Sydney Sandstone

There were several historical sandstone quarries around Sydney, Cape Breton, that helped build some of the city’s oldest buildings, including its oldest – St. George’s Church.

The best-known quarry was at Hardwood Hill in the Wentworth Creek ravine. A 1914 report describes the creek as having carved a 40-foot-deep valley through the sandstone bedrock. Stone was exposed for about 200 yards along the side of the ravine.

Stone from this site was mainly used for building foundations but it was also occasionally used as sills and coursing stone in building construction. (In building, each horizontal layer of bricks or stone laid in mortar is called a "course"). The report says the stone was sold in Sydney for $3.50 per cubic yard.

There was a quarry near Lockman’s Beach, Sydney Mines, that provided sandstone for local buildings, including trim in the old Voogt Brothers department store which stood at the corner of Commercial and Court streets in North Sydney. The Voogts were immigrants from England and very successful retailers. Their four-storey brick and stone building, where the Bank of Nova Scotia is now, was the largest department store east of Montreal and it had the first elevators in Atlantic Canada. The store had a brass rail out front so shoppers could tie up their horses and wagons. The store was built after the Voogt’s previous store on the same site burned down in 1902. The larger store was demolished in 1982, according to author Rannie Gillis.

There was a quarry in Sydney Forks on the Sydney River that supplied stone for the Forks Bridge. The quarry was flooded when the Sydney River dam was built in 1902.

There was also a sandstone quarry about eight miles from Sydney along the road to Myra Bay.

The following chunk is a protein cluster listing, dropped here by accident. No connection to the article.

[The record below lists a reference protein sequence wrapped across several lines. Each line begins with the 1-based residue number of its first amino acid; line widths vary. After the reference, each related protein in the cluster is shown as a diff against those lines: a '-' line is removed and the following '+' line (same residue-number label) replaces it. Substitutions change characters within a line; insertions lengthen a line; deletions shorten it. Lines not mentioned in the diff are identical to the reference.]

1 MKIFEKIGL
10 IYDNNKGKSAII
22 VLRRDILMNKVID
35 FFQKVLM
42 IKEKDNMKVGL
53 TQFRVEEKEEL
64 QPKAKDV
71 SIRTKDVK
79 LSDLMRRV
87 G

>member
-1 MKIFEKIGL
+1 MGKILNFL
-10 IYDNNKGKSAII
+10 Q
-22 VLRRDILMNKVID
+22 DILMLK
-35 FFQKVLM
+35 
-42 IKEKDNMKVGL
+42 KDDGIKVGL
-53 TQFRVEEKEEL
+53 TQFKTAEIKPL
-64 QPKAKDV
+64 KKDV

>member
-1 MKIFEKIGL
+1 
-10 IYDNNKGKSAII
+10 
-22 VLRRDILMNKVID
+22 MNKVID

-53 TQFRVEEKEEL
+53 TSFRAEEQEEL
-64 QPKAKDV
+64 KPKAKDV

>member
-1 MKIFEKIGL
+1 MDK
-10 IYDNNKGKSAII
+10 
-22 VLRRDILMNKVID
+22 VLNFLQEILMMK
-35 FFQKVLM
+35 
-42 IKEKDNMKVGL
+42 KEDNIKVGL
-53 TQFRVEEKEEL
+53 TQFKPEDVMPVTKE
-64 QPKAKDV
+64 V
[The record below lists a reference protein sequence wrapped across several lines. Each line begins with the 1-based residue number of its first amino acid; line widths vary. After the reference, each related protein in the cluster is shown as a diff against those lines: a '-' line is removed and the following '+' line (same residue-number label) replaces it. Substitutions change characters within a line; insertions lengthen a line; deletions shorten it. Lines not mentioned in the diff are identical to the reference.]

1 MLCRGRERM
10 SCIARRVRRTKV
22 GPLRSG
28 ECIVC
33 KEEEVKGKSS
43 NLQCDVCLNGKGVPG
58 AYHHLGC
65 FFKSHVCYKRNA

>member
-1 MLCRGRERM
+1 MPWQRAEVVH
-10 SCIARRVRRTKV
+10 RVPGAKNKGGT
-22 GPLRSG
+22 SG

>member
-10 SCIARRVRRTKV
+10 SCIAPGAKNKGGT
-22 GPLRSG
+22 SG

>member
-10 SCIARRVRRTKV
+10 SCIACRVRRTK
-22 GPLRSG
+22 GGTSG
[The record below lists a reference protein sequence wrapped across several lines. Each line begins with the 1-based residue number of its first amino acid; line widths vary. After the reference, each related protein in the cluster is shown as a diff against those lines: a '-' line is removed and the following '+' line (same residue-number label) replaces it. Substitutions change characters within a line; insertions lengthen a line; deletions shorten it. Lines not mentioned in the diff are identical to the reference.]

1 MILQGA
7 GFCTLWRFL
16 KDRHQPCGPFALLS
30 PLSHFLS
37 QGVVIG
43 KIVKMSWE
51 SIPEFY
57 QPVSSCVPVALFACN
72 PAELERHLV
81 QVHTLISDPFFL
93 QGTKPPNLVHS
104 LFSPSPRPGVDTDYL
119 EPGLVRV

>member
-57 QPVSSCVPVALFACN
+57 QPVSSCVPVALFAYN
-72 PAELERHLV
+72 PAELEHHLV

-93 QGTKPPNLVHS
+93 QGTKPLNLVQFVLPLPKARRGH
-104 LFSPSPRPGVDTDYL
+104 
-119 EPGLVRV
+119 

Sandstone from the Sydney area was used to build Sydney’s first building, St. George’s Church, between 1785-1791. It was built by engineers of the British 33rd Regiment of Foot, concurrently with the founding of Sydney and its designation as the capital of the new Colony of Cape Breton.

Stone from the destroyed Fortress Louisbourg was also used in St. George’s. After capturing Louisburg a second time in 1758, the British wanted to make sure it could not be used by the French again, so miners tunneled under its defenses and set off explosives to destroy them. Some of its cut stone was reused in buildings in Halifax and Sydney.

The original St. George’s was a simple stone Gothic Revival styled structure, approximately eighteen by twelve meters with three circular windows on the north and south walls. In 1853, a chancel and vestry were added. Starting in 1859, and continuing into the early 1860s, the church was rebuilt from its foundations in the Gothic Revival style, with an open roof and pointed windows, which were slightly ornamented with stained glass. In 1888 a stone tower and spire replaced a wooden tower, which had been destroyed by a gale in 1873.

With the exception of a crypt constructed in 1974, St. Georges is much the same as it appeared in 1873 after its last major renovation.

Originally, the Parish included the whole of Cape Breton Island, and St. George’s served as the British garrison chapel. As a garrison chapel until 1854, it was granted a Royal Pew and became the official place of worship for members of the Royal Family, if they should ever visit.

St. George’s Church also played an integral part in Cape Breton’s history as an independent colony. During the Island’s Colonial Period (1784-1820), the colony's House of Assembly was never called to sit. As a result, the vestry and warden positions at St. George’s were the only elected positions in Cape Breton Island. Many prominent local figures made their bid for the vestry in the hopes that it would further their political interests.

The church no longer offers regular services but is open to the public at various times throughout the summer and fall seasons when a cruise ship is in town.

St. George’s Church.

The Voogt brothers' department store with its staff out front. The rail for tying up horses runs the length of the building and can be seen left and right of the staff in this picture.

St. George’s Church.